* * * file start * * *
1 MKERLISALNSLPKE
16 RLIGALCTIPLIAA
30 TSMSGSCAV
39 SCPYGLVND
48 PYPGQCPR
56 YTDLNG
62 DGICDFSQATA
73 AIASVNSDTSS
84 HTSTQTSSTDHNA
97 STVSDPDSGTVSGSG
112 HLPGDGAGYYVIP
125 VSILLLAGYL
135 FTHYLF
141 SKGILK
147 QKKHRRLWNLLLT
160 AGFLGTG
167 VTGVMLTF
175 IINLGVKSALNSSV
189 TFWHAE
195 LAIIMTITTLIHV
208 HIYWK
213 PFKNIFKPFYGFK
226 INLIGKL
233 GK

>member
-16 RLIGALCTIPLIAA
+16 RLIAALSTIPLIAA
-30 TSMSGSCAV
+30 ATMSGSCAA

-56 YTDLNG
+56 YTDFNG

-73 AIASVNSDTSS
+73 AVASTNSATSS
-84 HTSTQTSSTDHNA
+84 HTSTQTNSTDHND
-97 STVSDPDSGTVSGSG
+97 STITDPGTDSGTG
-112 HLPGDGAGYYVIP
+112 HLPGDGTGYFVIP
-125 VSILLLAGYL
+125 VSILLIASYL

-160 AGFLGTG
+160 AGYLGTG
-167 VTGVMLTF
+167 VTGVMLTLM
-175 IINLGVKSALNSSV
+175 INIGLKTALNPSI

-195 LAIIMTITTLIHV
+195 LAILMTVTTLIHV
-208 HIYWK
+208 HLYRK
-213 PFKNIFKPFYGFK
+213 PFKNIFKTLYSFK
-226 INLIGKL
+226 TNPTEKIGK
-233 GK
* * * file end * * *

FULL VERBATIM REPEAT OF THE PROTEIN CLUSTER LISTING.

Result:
1 MKERLISALNSLPKE
16 RLIGALCTIPLIAA
30 TSMSGSCAV
39 SCPYGLVND
48 PYPGQCPR
56 YTDLNG
62 DGICDFSQATA
73 AIASVNSDTSS
84 HTSTQTSSTDHNA
97 STVSDPDSGTVSGSG
112 HLPGDGAGYYVIP
125 VSILLLAGYL
135 FTHYLF
141 SKGILK
147 QKKHRRLWNLLLT
160 AGFLGTG
167 VTGVMLTF
175 IINLGVKSALNSSV
189 TFWHAE
195 LAIIMTITTLIHV
208 HIYWK
213 PFKNIFKPFYGFK
226 INLIGKL
233 GK

>member
-16 RLIGALCTIPLIAA
+16 RLIAALSTIPLIAA
-30 TSMSGSCAV
+30 ATMSGSCAA

-56 YTDLNG
+56 YTDFNG

-73 AIASVNSDTSS
+73 AVASTNSATSS
-84 HTSTQTSSTDHNA
+84 HTSTQTNSTDHND
-97 STVSDPDSGTVSGSG
+97 STITDPGTDSGTG
-112 HLPGDGAGYYVIP
+112 HLPGDGTGYFVIP
-125 VSILLLAGYL
+125 VSILLIASYL

-160 AGFLGTG
+160 AGYLGTG
-167 VTGVMLTF
+167 VTGVMLTLM
-175 IINLGVKSALNSSV
+175 INIGLKTALNPSI

-195 LAIIMTITTLIHV
+195 LAILMTVTTLIHV
-208 HIYWK
+208 HLYRK
-213 PFKNIFKPFYGFK
+213 PFKNIFKTLYSFK
-226 INLIGKL
+226 TNPTEKIGK
-233 GK